The Morning Fix: 'New Year's Eve' fizzles! Time Warner woos Endemol
After the coffee. Before finding out what Tim Tebow eats and ordering that for breakfast.
The Skinny:Morning Fix readers may have noticed that the last two weeks have featured a recent addition -- a lead off item with no links or attribution. No, I'm not getting forgetful. Those unlinked items -- an experiment at first -- are extra little tidbits for Morning Fix readers. Some are serious, some are amusing. Think of it as your daily dose and if you have anything you feel is worth a dose, email me at Joe.Flint@LATimes.com. Monday's headlines include a look at the weekend box office, a new offer for Endemol from Time Warner and the return of NBC's "Fear Factor."
Get tough.News Corp. should be grateful that Federal Communications Commissioner Michael Copps is leaving the regulatory agency at the end of the month. Copps has never shied from criticizing the lack of public service from the media giants that control the nation's airwaves. The probe into a phone hacking scandal at News Corp.'s now-closed British tabloid News of the World should raise eyebrows here, Copps said in an interview. "You have to pass a good character test to be a steward of the public airwaves and if they have failed then it is up to the commission to take a vote and see if they want to take away that license."
No big hangover here. "New Year's Eve," the cameo-filled romantic comedy from director Garry Marshall, couldn't fill Times Square -- much less the nation's movie theaters. The movie took in a soft $13.7 million in its debut weekend. Coming in second was Jonah Hill's "The Sitter," which collected $10 million. The lack of interest in the new releases made last weekend the slowest of the year at the box office and the worst performance by Hollywood since September, 2008. Recaps from the Los Angeles Times and Variety. Meanwhile, The Wrap looks at the Christmas box office crunch.
The lion in winter. One result of the ethics scandal that has rocked media giant News Corp. is that its Chairman and Chief Executive Rupert Murdoch no longer strikes fear in the hearts of British lawmakers, according to Macleans. "The big impact of the phone hacking allegations wasn’t that they made News Corp. seem evil and unscrupulous; that was the reputation the company had already, and one that Murdoch seemed to take delight in creating. But the fallout from the scandal made him look weak for the first time ever," wrote Jaime Weinman.
Pop a cold one, just don't sip it. Anheuser-Busch InBev NV, already one of the biggest sponsors of televised sports, is taking it a step further by creating its own sports show of sorts. "Bud United Presents: The Big Time" will air on ABC and feature amateur athletes competing for prizes. According to The Wall Street Journal, the brewing giant "hopes the show will help to revive Bud, whose U.S. sales have slumped for 22 straight years, and which risks being surpassed by Coors Light as the country's No. 2 beer." Here's a prediction: It won't.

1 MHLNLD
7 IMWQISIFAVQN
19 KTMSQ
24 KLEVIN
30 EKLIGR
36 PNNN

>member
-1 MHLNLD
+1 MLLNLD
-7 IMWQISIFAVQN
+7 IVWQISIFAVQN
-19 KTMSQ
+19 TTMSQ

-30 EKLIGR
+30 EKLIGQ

Not giving up.Time Warner Inc. has revised its bid for reality and game show production giant Endemol. While the offer is still $1.4 billion, now the deal is all cash, according to the New York Post. Endemol, which is in the midst of restructuring its heavy debt load, has resisted Time Warner's wooing.
Ball hogs.NBCUniversal CEO Steve Burke, who gave the green light along with his Comcast bosses for the network's big Olympics renewal deal, topped the Sports Business Journal annual list of the most powerful media executives in sports. Also in the top 10 are Fox Sports Chairman David Hill and new ESPN President John Skipper.
Back and grosser than ever.NBC's "Fear Factor, one of the original gross-out reality shows in which contestants would eat bugs or sit with snakes, returns this week and promises to be even more disgusting than before. Want to get me to watch it? Make NBC's programming team participate. A preview of the return of "Fear Factor" from the New York Times.
Design flop.Sony and Oprah Winfrey's Harpo Studios are pulling the plug on the talk show hosted by interior designer Nate Berkus. The show, which premiered in September 2010, is another blow for Winfrey, whose OWN cable channel is also struggling. More from Broadcasting & Cable.
Hope first prize isn't an iPad. Steve Jobs, the great late co-founder of Apple, was named media person of the year by I Want Media, an industry news site. I didn't ask for the results, but I'm sure I was right up there in the final tally of votes.
Inside the Los Angeles Times: Mary McNamara on HBO's new gambling drama "Luck." A look at some of the risks for Ryan Seacrest if he went to work at NBC's "Today." Talent agency ICM has agreed to a management buyout that will keep the peace between the firm's top brass.
-- Joe Flint
Follow me on Twitter. It's your ticket to big laughs. Twitter.com/JBFlint
Photo: Michelle Pfeiffer and Zac Efforn in "New Year's Eve." Credit: Warner Bros.